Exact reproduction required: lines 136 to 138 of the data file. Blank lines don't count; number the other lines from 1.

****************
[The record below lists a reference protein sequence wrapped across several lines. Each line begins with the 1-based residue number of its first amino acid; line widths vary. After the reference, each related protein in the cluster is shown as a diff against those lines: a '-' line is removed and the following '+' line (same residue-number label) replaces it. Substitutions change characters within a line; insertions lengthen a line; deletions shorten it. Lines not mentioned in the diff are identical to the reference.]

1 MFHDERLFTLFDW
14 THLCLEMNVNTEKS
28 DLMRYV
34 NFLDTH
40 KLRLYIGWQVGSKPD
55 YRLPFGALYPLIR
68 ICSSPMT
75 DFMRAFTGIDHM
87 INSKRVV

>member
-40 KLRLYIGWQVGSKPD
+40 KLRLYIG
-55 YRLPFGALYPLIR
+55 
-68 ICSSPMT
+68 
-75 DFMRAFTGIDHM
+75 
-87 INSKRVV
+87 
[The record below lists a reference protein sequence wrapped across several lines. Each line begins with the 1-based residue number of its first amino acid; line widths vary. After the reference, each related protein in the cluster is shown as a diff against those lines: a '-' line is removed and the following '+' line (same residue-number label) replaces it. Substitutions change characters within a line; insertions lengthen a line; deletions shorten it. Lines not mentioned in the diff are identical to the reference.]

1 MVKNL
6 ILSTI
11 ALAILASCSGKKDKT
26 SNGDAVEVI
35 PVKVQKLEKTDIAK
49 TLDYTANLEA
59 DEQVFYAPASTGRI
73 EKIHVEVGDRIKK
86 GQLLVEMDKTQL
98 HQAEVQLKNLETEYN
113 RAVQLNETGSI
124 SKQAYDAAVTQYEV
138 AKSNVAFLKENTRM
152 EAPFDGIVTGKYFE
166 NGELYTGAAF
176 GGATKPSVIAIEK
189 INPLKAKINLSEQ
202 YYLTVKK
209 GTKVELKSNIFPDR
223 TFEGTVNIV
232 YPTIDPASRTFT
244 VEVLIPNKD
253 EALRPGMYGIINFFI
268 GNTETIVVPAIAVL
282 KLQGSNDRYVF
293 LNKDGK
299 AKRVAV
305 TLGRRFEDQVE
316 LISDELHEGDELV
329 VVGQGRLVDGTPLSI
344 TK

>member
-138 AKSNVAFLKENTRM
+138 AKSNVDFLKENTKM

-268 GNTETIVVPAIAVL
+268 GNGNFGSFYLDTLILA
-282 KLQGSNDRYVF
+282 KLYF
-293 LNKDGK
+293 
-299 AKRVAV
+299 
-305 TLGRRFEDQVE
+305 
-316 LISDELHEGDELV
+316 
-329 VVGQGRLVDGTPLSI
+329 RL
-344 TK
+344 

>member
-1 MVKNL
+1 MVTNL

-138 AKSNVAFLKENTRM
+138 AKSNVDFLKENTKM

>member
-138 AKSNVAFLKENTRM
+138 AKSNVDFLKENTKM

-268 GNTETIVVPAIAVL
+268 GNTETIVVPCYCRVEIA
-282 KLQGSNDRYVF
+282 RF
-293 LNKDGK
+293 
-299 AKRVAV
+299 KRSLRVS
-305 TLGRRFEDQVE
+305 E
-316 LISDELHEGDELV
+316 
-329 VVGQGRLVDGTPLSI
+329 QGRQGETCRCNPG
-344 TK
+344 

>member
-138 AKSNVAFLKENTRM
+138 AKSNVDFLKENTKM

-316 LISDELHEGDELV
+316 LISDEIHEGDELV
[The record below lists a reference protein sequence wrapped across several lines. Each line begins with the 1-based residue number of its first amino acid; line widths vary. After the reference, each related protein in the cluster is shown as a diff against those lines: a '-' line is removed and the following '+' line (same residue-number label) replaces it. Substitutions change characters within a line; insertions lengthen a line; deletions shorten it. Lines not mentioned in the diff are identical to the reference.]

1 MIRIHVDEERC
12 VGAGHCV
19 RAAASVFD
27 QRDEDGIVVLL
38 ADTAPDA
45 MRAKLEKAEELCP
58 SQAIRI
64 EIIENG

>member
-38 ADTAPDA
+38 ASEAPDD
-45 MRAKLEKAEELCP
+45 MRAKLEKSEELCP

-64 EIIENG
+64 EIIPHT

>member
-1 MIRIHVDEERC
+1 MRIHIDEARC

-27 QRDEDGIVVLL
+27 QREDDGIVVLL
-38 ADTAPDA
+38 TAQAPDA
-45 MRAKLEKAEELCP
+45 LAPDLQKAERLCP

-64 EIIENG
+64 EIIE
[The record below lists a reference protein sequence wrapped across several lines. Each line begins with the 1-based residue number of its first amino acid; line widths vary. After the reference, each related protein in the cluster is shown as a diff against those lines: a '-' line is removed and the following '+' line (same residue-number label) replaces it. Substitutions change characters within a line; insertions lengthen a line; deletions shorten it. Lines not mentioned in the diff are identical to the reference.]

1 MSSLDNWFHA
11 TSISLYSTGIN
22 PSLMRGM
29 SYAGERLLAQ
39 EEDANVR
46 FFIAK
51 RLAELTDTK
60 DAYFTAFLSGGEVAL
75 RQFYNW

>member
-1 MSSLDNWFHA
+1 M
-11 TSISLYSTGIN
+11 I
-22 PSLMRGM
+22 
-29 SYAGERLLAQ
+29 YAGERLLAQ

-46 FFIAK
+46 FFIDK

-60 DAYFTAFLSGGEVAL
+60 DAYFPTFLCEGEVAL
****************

51 RLAELTDTK
60 DAYFTAFLSGGEVAL
75 RQFYNW